How to Beat the 2013 Capital Gains Tax Increase

7:33 pm Asset Protection, Estate Planning, Tax Planning

tax wallet empty 150x150 How to Beat the 2013 Capital Gains Tax IncreaseIn January, capital gains taxes increased to 20% plus another 3.8% surtax for singles earning over $200,000 and couples making more than$250,000 annually.  Add to that the fact that California has the top capital gains rate of any state at 13.3% and you have a lot of Californians looking for ways to offset the hikes in capital gains tax rates.

A recent article at Forbes.com explored 11 ways to help beat the 2013 capital gains tax rate hike:

1.  Use your home as a tax shelter.  Singles can exclude up to $250,000 of gain and married couples get a $500,000 exclusion.  Keep track of any capital improvements that add to your primary residence’s cost basis.

2.  Control your tax bracket.  Employ strategies that keep your taxable income at a minimum so you can take just enough gains to stay in the 15% bracket, making your capital gains rate zero.

3.  Sell your loser stocks.  If you have some losers in your portfolio, harvest those to offset the gains.

4.  Make gifts to family.  You can gift highly appreciated stock (up to $14,000 each) to a child or parent in a lower tax bracket; when they sell, their capital gains rate is zero.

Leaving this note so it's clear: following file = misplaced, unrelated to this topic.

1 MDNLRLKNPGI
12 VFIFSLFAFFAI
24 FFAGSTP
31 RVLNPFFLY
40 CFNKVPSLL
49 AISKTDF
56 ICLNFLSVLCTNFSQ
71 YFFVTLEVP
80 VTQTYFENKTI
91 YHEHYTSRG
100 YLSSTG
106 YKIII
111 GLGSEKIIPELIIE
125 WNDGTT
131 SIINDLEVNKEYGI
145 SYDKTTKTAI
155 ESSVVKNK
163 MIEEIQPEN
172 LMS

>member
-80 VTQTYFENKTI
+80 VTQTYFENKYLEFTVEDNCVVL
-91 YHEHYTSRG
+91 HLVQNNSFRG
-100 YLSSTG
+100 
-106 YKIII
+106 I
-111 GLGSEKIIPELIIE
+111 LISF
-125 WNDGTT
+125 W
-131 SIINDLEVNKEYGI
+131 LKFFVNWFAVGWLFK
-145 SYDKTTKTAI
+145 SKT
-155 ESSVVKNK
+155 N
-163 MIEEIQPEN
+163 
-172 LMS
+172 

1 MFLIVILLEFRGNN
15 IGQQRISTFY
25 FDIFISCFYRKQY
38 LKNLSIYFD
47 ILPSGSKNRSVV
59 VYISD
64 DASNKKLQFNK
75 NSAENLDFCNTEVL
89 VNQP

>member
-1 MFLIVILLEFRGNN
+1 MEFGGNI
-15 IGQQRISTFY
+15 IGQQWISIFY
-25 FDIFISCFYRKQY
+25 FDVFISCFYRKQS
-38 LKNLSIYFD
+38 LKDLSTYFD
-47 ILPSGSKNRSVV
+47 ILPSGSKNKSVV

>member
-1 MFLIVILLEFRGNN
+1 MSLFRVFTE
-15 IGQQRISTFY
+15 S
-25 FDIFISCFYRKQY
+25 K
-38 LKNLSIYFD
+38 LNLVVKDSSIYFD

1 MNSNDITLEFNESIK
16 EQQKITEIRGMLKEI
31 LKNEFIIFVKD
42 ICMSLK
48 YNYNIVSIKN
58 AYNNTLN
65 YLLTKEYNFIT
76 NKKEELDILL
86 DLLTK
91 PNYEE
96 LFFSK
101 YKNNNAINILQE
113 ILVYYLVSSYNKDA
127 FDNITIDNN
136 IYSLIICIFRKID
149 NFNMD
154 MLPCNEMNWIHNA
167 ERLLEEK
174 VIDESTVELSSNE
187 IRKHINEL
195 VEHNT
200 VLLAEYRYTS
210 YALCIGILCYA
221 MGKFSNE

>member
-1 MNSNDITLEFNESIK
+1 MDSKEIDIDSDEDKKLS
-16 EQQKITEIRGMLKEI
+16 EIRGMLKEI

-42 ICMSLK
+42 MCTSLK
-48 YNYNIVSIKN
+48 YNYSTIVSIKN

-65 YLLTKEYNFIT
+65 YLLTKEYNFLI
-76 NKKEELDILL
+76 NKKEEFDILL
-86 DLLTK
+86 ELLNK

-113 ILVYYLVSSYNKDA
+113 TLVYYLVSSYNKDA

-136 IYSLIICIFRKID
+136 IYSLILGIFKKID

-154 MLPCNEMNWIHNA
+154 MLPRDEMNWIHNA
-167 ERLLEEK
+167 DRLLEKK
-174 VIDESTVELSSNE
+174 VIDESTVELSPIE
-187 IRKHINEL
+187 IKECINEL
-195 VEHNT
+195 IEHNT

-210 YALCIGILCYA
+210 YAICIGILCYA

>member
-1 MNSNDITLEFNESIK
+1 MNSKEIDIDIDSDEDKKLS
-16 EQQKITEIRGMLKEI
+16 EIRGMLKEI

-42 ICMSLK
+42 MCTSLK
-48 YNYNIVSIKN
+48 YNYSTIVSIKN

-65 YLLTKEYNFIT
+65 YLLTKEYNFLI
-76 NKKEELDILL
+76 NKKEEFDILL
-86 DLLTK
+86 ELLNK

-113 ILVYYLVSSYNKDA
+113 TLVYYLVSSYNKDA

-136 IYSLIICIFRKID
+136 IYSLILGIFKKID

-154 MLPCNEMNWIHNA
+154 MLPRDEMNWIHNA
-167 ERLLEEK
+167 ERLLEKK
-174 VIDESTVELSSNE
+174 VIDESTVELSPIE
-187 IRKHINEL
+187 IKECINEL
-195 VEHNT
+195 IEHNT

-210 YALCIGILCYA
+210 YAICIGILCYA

5.  Make gifts to charity.  Giving appreciated stock to a charity gives you a deduction for the fair market value of the stock and capital gains taxes do not apply.

6.  Feed a Roth.  Stuffing after-tax cash into a Roth ensures future growth and distributions are tax-free.

7.  Open a 529 Account.  Money you set aside in a 529 College Savings Account will grow tax-free and withdrawals are not taxed either.

8.  Buy and hold.  Stocks left to heirs receive a step-up in basis to current market value upon your death, so you escape the capital gains bite.

9.  1031 Exchanges.  Real estate investors or art collectors can roll all the capital gains from an asset being sold into new property or art, which takes on the old property’s low basis.

10.  Charitable trusts.  Using a charitable remainder unitrust (CRUT) to house appreciated assets lets you defer a capital gains tax hit.

The 11th strategy outlined in the Forbes article suggests a move from California to a tax friendlier state like Nevada, Texas or Florida.  But we would hate to see you go, so we’re not going to suggest that here!

If you would like to learn more about preserving and protecting your assets, contact our Newport Beach law firm.

 

 

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